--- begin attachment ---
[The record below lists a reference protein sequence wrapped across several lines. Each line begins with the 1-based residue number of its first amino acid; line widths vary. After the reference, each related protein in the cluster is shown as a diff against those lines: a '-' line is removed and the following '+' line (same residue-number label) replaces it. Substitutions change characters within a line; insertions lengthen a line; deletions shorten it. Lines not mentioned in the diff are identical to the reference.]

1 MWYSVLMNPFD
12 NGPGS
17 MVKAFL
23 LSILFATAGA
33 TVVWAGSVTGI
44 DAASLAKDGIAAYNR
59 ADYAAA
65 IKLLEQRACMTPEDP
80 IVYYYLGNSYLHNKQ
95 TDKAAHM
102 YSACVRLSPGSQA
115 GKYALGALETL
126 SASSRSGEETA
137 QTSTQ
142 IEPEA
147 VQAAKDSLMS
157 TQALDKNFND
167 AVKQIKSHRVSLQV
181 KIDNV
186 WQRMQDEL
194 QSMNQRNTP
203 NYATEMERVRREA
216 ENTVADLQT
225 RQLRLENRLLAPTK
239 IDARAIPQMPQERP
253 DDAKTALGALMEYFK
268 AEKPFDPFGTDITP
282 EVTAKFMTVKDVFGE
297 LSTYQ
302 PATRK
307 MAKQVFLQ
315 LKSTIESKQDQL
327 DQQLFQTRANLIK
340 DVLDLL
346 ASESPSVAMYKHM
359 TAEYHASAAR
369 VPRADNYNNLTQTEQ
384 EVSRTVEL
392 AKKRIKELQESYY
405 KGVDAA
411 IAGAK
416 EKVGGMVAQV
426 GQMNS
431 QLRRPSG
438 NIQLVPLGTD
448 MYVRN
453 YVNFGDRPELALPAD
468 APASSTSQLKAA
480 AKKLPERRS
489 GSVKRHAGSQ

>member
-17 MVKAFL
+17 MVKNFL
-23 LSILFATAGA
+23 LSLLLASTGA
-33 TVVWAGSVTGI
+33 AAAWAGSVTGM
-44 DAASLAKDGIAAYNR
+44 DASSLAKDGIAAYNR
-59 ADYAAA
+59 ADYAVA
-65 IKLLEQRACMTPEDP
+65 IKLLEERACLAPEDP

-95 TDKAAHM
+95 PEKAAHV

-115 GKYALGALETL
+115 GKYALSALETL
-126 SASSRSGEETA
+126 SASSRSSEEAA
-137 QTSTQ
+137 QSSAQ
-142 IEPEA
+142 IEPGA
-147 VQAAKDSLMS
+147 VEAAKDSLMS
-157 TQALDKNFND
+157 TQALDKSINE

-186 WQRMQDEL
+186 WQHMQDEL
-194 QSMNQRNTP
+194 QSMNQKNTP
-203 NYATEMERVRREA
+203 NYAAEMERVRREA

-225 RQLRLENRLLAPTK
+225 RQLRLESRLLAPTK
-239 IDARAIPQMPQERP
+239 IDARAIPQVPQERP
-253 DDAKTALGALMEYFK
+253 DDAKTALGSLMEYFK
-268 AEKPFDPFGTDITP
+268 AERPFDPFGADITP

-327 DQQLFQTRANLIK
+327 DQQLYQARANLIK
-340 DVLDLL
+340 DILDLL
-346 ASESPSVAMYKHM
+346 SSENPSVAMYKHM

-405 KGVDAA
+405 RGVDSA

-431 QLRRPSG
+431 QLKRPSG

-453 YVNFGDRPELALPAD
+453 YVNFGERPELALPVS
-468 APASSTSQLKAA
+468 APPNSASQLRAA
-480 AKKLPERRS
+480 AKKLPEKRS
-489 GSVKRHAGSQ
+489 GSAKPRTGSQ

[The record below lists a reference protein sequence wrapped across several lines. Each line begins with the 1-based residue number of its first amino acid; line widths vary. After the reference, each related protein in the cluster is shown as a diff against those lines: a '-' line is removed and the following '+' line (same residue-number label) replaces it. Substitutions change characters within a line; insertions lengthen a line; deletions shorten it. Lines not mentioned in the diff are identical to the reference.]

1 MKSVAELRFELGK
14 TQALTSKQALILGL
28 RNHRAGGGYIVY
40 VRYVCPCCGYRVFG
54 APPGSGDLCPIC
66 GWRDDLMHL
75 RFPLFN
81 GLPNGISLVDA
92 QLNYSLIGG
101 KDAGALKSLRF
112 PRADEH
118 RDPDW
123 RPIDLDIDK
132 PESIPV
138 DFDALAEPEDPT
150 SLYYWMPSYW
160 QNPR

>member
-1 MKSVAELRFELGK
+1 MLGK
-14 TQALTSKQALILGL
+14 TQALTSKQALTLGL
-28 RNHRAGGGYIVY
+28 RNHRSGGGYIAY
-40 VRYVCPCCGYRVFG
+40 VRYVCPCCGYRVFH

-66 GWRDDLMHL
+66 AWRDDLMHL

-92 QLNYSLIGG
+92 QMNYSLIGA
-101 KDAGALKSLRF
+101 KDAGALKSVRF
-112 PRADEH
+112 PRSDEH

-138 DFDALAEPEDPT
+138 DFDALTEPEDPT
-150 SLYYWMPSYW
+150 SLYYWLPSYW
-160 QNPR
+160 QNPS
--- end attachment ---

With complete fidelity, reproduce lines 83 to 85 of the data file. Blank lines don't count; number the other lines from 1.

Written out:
-203 NYATEMERVRREA
+203 NYAAEMERVRREA

-225 RQLRLENRLLAPTK